South and Central Asia Programs

In Afghanistan, DRL supports media programs that strengthen human rights and democracy in the Islamic context.

DRL's partner organization provides communication and leadership training on the connection between Islamic principles and human rights, tolerance and civic responsibilities for local Islamic leaders, elected officials and local journalists. The trained leaders then lead their peers through community forum panels. The project also combines a radio magazine with their current Islamic rights radio drama to broadcast dialogue between parliamentarians and constituents and to profile success stories, expanding the conversations into thousands of rural communities.

DRL supports a rule of law initiative in Bangladesh.

The DRL implementer works to promote freedom of association in Bangladesh's Export Processing Zones (EPZs) by providing training and technical assistance to EPZ workers, forming and registering Workers Associations (trade unions) and negotiating first-time ever collective agreements under the second phase of the Bangladesh Export Processing Zone Workers Association and Industrial Relations Act. A second program objective is to empower the zones' largely female workforce to assume leadership roles within their Workers Associations. Through various activities, the program will promote democratic dispute resolution mechanisms in the EPZ.

DRL supports programs on independent media and access to information in Kazakhstan.

One DRL-implementer works to promote free media in Kazakhstan. This program developed Kazakhstan's first online news/information exchange for independent mass media, providing an informational resource on events in the country. Newscasts of various mass media are published on the website, archived and available for use. Twenty regional radio or television stations and newspapers receive computers, monitors, UPS and the necessary licensed software to participate in the exchange. Ten stations and newspapers that are in strong financial standing receive software and technical support. This technology gives small regional media companies the opportunity to compete with state- and oligarch-owned media-holdings in Kazakhstan's media market.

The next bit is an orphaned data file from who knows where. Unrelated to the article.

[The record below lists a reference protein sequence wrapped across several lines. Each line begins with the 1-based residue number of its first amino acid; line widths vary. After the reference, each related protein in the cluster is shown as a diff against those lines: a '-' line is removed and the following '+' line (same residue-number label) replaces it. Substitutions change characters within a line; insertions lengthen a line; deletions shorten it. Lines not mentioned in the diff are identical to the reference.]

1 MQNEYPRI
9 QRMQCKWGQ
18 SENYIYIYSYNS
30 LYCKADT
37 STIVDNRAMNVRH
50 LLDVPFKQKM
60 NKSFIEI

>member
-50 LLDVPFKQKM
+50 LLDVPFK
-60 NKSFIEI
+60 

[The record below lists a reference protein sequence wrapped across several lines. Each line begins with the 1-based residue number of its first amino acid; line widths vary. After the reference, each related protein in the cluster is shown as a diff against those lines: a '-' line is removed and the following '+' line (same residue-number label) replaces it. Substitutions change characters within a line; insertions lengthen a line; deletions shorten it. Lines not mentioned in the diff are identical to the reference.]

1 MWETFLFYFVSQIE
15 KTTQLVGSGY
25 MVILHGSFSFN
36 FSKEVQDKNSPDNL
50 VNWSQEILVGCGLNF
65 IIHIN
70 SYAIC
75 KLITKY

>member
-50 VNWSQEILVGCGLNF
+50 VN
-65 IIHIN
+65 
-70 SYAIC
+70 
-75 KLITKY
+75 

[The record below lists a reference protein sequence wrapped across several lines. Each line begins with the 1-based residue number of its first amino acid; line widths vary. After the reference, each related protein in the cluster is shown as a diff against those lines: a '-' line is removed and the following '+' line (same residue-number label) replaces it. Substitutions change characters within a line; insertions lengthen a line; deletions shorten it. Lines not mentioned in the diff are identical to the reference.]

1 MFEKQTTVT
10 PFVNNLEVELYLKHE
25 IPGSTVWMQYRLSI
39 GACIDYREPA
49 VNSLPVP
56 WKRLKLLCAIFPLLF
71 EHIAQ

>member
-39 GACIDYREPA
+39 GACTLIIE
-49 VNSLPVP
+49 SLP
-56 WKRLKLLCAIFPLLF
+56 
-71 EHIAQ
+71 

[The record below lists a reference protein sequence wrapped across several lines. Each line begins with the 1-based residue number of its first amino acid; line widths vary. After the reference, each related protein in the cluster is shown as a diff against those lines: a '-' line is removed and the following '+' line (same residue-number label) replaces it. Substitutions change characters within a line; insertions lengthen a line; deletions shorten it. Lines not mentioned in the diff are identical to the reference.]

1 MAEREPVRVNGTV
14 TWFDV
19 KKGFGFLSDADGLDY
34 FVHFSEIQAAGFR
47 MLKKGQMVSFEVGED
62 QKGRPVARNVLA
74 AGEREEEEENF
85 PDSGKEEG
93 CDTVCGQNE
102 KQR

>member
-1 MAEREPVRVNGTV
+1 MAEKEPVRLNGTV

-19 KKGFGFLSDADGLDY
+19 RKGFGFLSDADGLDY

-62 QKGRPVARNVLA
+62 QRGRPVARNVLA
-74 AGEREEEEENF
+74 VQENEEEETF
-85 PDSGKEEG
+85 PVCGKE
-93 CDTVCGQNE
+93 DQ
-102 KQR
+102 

Another DRL partner organization established and continues to support four existing Information Centers in Kazakhstan. The implementer seeks to ensure that each center distributes news digests in Russian and local languages on a regular basis. Each center holds regular discussion clubs at the center and in outlying villages in order to ensure information is disseminated throughout the country. It also provides training focused on engaging citizens in the political process.

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In Kyrgyzstan, DRL supports programs focused on independent media and access to information.

One DRL-implementer offers administrative and consultative support to the Media Support Center Foundation (MSCF) in Bishkek as it runs the printing press and implements its business plan, including providing monthly grants to cover business-operating expenses. The organization conducts activities that support the MSCF and its effort to become a self-sustaining entity through additional oversight, training, and grants. The organization also supports independent print media outlets in the Kyrgyz Republic with additional trainings and consultations. The program works with MSCF administrative staff to increase sales and productivity, which will decrease the Foundation's need for outside financial support.

Another DRL partner organization established and continues to support 17 existing Information Centers in the Kyrgyz Republic. The implementer seeks to ensure that each center distributes news digests on a regular basis and holds regular discussion clubs and trainings. These discussion clubs include visits to outlying villages near each center to ensure information is disseminated throughout the Kyrgyz Republic. Each center is a neutral forum in which citizens can learn about their rights as voters, international standards for electoral processes, and the role of domestic election monitors in ensuring a fair process. They can debate the pros and cons of various candidates, and appreciate the importance of an informed electorate.

DRL's programs in Nepal support the rule of law, the National Human Rights Commission, and the peace process.

One DRL program implementer works to strengthen the capacity of the National Human Rights Commission (NHRC) to monitor human rights abuses in order to sustain the peace process; develop a new human rights legislative framework; and reactivate a broad-based NGO network dedicated to civic/voter education, public dialogue, and election monitoring. The organization also prepares a range of electronic and printed civic education products for distribution through radio and television that helps to facilitate local dialogue. The electronic education produces are broadcasted on 20 FM stations and followed up with facilitated public meetings in 60 districts.